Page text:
Father’s Room Pt.2

Excerpt from High Ground, copyright 2017 by Richard Authier Lee

The garden walk was damp with morning dew when she returned in T-shirt, jeans and one of her father’s work shirts. She sat on the steps of the gazebo and tied her hair behind her head, watching as the sun rose from the sea like a drop of liquid fire. A rabbit bolted from the brush and down the path, sending Bailey streaking after it, his ears flying and a wild, excited look on his face. When the chase circled back around she snared the little hound’s collar and the rabbit disappeared into the meadow without a sound, without disturbing a blade of grass. In barely another moment, it was as though the little creature had never been.

b75588f318f403618bdd2aa6c438f1bbThe Brandt house was a looming presence in the light of dawn, like a macabre doppelganger of a battered house in an Andrew Wyeth painting. Slate grey, foreboding and commanding of the horizon. Still, she wondered how this town could let a frail old woman live unattended and uncared for here. There were services for old people, surely, even here in the country. Even for a Brandt.

The overgrown tiered garden plot had been cut into the hillside just below an old grape arbor. Already a few seedlings had sprung from fall’s compost. Three little tomato plants and a cluster of marigold seedlings awaited the warming sun. She began to pull a layer of wet leaves away from the soil and her shovel struck a glass bottle.

Jameson pint. Goddam it.

Margaret held it in her hand a moment and felt an emotional charge swirl within her. No. It’s done. She threw the bottle aside and stabbed at the soil. Half the garden had been turned over before the sun rose high into the sky. She pulled off the long-sleeved shirt and stuck the shovel hard into the dirt.

Esther would be up now, surely. Margaret walked up the tangled path toward the house where a dozen more secret gardens hid in tall grass, flanked by wild budding shrubs and unkempt ornamental trees. She would stay for a while, she decided, long enough to clear these paths and sweat out some of the poison of the last few weeks. She had started this, simply enough, to reach the old gazebo, but the project expanded to almost a hundred feet of idyllic path. Cedar grape arbor hung from the back of the main house, leading down to a maze of garden paths, overgrown flower beds and the gate to the Haart cottage. Margaret stopped to pull creeping vine away from choked iron fence, wiped sweat from her brow and trudged on up the hill to the old house.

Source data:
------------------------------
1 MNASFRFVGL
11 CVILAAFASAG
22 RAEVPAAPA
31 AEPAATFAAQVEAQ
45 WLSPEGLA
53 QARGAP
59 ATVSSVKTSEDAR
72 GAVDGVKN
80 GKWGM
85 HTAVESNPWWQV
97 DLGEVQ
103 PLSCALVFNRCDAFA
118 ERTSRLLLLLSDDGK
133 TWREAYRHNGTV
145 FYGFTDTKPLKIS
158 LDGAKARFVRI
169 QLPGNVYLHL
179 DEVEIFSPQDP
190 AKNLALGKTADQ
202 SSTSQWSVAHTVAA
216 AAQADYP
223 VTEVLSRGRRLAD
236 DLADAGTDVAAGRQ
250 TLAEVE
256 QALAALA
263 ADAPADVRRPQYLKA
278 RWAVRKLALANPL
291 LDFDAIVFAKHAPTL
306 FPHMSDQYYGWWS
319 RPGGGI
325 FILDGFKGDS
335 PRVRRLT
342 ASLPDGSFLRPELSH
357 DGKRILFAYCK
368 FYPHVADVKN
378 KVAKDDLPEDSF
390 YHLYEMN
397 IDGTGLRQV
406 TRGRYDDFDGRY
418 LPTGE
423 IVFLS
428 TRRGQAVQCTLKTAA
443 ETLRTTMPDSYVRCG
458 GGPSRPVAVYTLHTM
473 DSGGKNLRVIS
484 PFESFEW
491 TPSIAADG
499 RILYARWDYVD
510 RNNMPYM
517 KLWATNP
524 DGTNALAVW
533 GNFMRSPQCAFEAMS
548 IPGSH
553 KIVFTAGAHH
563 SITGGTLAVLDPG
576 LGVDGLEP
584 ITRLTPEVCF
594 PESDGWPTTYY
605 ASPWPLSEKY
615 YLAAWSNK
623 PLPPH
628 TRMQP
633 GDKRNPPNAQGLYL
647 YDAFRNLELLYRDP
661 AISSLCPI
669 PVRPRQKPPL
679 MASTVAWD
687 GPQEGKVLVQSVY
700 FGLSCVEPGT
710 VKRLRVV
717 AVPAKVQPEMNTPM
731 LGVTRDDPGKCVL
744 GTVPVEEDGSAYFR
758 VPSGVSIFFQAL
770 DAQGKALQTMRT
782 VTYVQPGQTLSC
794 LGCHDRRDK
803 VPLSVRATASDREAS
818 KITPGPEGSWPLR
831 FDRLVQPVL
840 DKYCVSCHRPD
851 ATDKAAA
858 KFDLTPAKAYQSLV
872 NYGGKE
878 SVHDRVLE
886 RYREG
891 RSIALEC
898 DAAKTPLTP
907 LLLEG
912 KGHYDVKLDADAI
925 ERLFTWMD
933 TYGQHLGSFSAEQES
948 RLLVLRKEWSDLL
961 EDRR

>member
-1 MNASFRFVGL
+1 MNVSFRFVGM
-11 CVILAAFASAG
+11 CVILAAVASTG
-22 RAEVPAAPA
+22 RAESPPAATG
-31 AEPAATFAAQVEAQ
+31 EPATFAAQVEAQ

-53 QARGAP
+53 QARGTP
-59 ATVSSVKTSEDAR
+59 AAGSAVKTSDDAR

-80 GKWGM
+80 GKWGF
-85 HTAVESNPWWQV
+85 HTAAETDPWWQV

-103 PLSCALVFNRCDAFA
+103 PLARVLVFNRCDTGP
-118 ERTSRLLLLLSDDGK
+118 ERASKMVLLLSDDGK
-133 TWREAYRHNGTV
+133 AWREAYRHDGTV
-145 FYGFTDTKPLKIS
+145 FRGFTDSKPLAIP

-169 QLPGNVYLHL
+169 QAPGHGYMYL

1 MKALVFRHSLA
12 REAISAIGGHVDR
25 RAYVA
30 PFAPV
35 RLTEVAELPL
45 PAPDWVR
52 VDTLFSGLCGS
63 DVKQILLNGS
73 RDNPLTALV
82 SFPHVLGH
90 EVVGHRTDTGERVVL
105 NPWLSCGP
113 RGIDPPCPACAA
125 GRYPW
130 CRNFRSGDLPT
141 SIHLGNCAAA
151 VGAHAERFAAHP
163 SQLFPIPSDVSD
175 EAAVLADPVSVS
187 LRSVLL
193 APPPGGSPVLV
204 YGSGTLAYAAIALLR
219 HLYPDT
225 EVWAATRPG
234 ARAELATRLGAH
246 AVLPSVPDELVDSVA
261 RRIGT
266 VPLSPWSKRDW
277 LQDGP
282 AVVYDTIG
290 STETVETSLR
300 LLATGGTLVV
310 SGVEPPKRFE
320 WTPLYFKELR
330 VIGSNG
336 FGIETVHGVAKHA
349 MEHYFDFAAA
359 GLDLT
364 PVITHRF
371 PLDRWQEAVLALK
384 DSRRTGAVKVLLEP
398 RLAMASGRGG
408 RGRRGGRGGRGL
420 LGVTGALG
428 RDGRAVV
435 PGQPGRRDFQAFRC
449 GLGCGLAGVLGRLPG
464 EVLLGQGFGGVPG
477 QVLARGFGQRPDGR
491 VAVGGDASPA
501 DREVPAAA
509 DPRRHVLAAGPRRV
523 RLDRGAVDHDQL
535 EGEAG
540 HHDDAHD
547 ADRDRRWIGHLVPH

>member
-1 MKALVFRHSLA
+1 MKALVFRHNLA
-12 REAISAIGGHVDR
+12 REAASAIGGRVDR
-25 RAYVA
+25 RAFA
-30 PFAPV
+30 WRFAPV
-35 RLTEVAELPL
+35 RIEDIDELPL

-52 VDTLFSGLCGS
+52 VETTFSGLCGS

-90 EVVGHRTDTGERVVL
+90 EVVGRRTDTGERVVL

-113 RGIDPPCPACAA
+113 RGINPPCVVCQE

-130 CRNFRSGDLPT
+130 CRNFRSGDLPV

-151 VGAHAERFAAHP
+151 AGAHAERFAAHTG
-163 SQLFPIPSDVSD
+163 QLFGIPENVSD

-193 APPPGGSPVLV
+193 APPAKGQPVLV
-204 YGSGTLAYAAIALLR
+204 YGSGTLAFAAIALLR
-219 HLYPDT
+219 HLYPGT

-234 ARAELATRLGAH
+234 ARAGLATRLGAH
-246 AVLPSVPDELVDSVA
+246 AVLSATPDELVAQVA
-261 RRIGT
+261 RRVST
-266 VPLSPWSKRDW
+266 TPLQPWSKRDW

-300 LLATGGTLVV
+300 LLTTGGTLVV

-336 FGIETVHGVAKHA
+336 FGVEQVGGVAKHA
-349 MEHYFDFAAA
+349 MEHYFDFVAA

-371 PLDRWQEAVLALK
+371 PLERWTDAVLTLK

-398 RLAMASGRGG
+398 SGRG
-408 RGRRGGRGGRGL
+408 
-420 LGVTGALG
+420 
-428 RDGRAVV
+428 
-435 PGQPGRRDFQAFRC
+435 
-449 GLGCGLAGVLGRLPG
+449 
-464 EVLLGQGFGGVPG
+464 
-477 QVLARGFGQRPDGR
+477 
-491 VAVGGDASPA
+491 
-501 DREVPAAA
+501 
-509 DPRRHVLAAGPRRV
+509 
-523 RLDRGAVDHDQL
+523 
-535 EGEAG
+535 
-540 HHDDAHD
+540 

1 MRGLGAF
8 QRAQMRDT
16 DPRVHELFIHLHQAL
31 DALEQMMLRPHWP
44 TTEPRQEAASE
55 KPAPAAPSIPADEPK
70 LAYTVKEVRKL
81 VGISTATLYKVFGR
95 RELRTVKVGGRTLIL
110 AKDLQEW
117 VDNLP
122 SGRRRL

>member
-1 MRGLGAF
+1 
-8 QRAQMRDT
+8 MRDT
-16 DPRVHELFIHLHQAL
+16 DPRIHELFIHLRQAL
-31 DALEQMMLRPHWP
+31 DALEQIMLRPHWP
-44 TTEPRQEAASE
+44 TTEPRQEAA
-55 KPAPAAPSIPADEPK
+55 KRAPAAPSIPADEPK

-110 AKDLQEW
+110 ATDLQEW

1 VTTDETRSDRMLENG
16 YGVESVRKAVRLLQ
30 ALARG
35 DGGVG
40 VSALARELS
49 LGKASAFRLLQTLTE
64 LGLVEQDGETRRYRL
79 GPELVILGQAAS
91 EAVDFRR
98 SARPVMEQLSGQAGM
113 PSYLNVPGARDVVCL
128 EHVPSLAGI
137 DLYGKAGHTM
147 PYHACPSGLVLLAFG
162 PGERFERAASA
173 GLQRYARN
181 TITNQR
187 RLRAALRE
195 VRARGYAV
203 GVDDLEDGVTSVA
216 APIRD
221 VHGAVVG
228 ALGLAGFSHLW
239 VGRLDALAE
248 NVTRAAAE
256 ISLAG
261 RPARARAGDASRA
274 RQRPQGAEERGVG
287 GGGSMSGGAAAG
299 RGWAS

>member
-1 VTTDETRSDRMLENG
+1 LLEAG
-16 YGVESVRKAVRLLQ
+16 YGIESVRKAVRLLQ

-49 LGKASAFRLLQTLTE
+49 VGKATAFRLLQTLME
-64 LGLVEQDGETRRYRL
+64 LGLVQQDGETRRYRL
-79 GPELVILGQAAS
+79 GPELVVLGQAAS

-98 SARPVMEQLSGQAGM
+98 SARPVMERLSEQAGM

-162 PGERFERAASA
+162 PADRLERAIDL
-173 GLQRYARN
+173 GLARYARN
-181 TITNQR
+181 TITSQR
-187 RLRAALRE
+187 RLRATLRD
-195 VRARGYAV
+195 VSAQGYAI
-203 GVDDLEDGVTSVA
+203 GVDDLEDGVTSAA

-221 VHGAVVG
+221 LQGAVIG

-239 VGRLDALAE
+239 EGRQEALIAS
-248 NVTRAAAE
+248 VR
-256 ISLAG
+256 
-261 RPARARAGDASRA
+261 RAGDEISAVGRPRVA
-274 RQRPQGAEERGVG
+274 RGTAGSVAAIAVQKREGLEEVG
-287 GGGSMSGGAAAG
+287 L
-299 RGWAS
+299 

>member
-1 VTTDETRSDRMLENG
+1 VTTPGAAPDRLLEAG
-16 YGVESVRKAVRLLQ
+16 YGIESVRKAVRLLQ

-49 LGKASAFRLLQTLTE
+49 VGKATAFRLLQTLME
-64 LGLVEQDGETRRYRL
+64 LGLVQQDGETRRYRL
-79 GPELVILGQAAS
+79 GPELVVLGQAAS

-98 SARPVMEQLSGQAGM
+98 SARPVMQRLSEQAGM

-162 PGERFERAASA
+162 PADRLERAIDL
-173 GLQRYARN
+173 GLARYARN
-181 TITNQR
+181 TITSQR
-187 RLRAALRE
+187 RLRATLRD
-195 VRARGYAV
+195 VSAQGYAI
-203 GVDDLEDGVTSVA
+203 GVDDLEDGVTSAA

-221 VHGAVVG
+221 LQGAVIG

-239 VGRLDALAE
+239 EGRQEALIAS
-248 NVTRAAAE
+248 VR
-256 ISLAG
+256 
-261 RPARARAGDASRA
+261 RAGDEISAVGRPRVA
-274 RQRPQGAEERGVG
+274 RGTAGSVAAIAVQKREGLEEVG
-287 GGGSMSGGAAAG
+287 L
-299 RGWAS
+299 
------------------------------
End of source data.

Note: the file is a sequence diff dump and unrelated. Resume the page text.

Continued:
Heavy iron pipes bolted to the southern face of the house bore thick, gnarled grey vine dotted with small green buds of wisteria. A few tender runners sprang from sunny, protected pockets close to the clapboards. She pressed the button beside the front door and a melodic chime rang deep within the house.

This was a truly immense place, dwarfing even her mother’s family manse in Wayland. Three stories at the main house, with wide clapboards and broad slate roof, and a glass-enclosed walkway which led to a two-story great hall rimmed by pairs of tall French doors. A carriage house and a small barn were nestled in the lee of the main buildings. Rippled stained glass windows were at either side of the ornate front door. Rose and white floral inserts in the glass framed gold leaf wrapped around a single commanding black letter, B.

Margaret rang the bell again.

Nothing. She tried the latch and the heavy door eased open an inch.

“Esther. It’s Margaret…”

There were faint echoes within the bowels of the house, but she could not make them out. She pushed the door further open and stepped into the dim foyer. “Esther?”

A soft scratching noise came from the end of the hall. Dusty framed portraits, a spittoon, vases, tables covered with books were all bathed in pale morning light filtering through dusty curtains. She stepped into the foyer, slipped over something and sent smooth, flat objects sliding along the floor. The air held the sweet rankness of old fabric gone to rot. Her steps echoed in the empty passageway where the hall widened, and cool currents of air moved at her feet. She found a door and opened it to total darkness and the smell of still water.

Something coarse, slid between her feet and raced down the hallway, scurrying along the wall, sending her scrambling up the stairway. She turned to bolt from the house, but then thought she heard a woman’s voice from the hallway above. “Esther?” She climbed to the landing that formed a balcony overlooking the entrance foyer. Two doors were open to long unused bedrooms and a third was closed, a jumble of dust and leaves across its sill. The corridor beyond extended deeper into the big, dark house. She knocked, waited, then turned the knob, pushed against creaky hinges opening onto inky darkness. She found a light switch along the inside wall…

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